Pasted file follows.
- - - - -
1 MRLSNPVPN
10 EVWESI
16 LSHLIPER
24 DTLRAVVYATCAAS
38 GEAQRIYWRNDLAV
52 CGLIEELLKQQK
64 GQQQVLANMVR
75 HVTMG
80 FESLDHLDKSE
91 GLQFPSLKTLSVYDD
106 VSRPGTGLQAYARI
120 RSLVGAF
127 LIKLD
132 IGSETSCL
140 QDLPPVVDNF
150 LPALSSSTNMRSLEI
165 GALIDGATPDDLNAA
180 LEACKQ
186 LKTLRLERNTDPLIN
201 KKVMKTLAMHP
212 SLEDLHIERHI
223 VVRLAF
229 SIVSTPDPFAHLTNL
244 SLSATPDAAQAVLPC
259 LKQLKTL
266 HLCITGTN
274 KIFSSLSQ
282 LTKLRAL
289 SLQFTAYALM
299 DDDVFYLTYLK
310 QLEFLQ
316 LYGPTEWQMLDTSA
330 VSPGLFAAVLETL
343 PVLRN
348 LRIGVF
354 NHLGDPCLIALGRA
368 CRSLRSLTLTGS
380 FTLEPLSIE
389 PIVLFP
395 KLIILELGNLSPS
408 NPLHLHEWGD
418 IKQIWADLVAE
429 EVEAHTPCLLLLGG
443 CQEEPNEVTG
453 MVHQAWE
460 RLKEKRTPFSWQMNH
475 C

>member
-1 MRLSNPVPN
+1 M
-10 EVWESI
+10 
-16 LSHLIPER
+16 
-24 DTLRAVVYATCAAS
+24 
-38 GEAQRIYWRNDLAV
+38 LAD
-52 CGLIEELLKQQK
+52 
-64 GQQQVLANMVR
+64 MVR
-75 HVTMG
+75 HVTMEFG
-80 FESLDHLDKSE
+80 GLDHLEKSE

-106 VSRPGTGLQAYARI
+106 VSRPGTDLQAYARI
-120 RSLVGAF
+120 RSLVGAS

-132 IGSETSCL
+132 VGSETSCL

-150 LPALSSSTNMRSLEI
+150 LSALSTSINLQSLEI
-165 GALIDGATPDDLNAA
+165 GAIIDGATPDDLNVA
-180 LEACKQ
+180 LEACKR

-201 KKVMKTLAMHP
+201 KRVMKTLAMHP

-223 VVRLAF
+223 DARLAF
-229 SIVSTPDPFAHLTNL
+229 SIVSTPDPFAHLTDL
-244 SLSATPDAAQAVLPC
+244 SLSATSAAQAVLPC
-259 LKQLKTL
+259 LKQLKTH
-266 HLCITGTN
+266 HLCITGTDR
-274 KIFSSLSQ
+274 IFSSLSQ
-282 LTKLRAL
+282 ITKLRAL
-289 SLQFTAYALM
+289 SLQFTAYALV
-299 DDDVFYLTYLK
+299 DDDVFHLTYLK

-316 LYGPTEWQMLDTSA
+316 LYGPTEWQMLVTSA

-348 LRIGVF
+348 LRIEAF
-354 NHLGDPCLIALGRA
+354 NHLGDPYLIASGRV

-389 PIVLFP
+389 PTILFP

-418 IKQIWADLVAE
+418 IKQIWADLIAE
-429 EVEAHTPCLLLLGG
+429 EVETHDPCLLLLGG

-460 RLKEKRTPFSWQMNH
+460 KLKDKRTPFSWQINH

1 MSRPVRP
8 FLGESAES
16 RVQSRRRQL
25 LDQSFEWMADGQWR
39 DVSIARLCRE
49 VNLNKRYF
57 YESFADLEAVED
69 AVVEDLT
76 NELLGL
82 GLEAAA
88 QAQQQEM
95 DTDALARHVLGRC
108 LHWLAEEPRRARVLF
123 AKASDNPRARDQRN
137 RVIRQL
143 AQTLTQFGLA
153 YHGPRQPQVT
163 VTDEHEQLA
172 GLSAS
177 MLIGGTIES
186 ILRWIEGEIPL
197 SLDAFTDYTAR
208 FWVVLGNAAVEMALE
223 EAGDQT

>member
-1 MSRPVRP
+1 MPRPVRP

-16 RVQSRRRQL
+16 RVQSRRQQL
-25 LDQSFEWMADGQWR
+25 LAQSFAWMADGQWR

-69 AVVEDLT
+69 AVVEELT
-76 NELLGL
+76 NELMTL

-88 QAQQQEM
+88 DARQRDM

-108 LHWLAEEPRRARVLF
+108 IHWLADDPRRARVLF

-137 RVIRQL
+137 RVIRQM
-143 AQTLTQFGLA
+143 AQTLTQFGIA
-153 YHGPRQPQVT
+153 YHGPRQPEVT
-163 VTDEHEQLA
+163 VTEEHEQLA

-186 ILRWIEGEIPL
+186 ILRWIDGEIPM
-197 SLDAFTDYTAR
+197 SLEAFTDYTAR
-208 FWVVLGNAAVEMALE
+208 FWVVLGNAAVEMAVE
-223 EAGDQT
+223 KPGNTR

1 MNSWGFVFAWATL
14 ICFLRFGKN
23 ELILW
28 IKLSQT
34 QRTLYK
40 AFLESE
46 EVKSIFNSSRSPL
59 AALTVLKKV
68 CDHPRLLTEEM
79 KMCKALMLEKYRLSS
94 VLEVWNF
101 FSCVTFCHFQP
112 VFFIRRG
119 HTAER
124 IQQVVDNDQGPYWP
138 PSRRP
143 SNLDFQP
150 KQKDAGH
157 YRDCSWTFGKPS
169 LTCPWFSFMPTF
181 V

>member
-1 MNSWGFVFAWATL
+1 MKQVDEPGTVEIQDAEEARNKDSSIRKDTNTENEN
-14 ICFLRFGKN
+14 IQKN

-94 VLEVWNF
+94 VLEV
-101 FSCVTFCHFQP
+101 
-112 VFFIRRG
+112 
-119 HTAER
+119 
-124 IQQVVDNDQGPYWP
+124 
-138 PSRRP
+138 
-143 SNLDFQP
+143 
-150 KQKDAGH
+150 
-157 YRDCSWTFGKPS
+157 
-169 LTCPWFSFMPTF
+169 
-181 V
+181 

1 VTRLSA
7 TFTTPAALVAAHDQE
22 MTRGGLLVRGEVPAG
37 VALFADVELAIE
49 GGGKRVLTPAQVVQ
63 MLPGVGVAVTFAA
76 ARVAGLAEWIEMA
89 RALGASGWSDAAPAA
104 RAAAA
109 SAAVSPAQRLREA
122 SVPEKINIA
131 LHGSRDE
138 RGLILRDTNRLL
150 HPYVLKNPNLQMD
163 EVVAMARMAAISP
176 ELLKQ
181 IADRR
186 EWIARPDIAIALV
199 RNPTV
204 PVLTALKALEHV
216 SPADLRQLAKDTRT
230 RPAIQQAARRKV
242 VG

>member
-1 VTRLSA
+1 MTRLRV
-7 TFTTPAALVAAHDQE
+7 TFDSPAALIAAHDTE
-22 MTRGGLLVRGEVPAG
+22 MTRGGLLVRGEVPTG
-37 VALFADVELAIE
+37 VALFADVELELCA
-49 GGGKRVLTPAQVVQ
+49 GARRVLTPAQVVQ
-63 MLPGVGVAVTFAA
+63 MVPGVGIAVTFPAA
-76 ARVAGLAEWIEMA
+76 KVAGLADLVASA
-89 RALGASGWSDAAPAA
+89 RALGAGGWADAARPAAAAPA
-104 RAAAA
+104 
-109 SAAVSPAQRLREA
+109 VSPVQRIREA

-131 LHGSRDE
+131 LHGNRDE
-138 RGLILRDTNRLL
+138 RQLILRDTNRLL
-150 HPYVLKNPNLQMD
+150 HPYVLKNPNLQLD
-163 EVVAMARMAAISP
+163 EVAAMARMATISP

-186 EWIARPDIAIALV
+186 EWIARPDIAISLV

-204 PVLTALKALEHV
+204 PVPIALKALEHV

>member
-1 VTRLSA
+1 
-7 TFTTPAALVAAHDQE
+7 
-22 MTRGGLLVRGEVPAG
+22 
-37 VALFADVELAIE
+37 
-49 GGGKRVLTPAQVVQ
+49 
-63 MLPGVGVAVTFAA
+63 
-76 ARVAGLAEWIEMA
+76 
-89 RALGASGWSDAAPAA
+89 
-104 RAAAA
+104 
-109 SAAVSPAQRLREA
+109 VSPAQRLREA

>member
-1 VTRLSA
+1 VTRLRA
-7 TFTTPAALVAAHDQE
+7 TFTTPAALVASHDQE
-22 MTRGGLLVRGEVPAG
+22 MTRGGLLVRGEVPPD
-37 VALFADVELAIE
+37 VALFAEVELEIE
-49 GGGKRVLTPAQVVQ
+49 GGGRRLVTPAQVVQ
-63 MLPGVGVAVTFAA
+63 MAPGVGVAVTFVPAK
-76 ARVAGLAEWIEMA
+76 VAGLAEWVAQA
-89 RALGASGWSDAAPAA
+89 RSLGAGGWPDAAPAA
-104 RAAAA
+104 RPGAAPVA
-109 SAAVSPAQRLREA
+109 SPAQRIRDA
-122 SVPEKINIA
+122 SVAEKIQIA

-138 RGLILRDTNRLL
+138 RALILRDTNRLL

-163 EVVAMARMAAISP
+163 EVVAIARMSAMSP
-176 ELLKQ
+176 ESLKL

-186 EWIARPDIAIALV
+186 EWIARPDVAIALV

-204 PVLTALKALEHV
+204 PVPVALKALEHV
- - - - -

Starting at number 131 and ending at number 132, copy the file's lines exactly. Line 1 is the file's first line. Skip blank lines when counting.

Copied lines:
172 GLSAS
177 MLIGGTIES